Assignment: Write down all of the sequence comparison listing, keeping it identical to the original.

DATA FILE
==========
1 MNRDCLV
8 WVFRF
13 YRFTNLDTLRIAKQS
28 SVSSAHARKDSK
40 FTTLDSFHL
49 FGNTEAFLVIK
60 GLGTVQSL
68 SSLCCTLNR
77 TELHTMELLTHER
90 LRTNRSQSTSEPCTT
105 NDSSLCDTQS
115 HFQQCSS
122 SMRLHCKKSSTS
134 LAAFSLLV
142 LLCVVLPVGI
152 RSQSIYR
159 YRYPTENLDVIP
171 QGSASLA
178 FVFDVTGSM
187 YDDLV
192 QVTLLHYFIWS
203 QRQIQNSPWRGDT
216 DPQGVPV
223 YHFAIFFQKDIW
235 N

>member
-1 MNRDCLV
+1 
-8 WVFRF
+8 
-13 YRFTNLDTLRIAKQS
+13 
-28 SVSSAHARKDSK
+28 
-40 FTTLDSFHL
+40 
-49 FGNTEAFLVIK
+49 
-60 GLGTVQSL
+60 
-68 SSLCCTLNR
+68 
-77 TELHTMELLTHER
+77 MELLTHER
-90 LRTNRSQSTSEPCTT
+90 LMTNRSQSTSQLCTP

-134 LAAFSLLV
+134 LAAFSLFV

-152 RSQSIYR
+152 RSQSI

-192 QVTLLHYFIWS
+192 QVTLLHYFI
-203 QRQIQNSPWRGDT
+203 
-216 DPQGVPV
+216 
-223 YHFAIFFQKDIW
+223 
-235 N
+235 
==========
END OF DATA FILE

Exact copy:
1 MNRDCLV
8 WVFRF
13 YRFTNLDTLRIAKQS
28 SVSSAHARKDSK
40 FTTLDSFHL
49 FGNTEAFLVIK
60 GLGTVQSL
68 SSLCCTLNR
77 TELHTMELLTHER
90 LRTNRSQSTSEPCTT
105 NDSSLCDTQS
115 HFQQCSS
122 SMRLHCKKSSTS
134 LAAFSLLV
142 LLCVVLPVGI
152 RSQSIYR
159 YRYPTENLDVIP
171 QGSASLA
178 FVFDVTGSM
187 YDDLV
192 QVTLLHYFIWS
203 QRQIQNSPWRGDT
216 DPQGVPV
223 YHFAIFFQKDIW
235 N

>member
-1 MNRDCLV
+1 
-8 WVFRF
+8 
-13 YRFTNLDTLRIAKQS
+13 
-28 SVSSAHARKDSK
+28 
-40 FTTLDSFHL
+40 
-49 FGNTEAFLVIK
+49 
-60 GLGTVQSL
+60 
-68 SSLCCTLNR
+68 
-77 TELHTMELLTHER
+77 MELLTHER
-90 LRTNRSQSTSEPCTT
+90 LMTNRSQSTSQLCTP

-134 LAAFSLLV
+134 LAAFSLFV

-152 RSQSIYR
+152 RSQSI

-192 QVTLLHYFIWS
+192 QVTLLHYFI
-203 QRQIQNSPWRGDT
+203 
-216 DPQGVPV
+216 
-223 YHFAIFFQKDIW
+223 
-235 N
+235 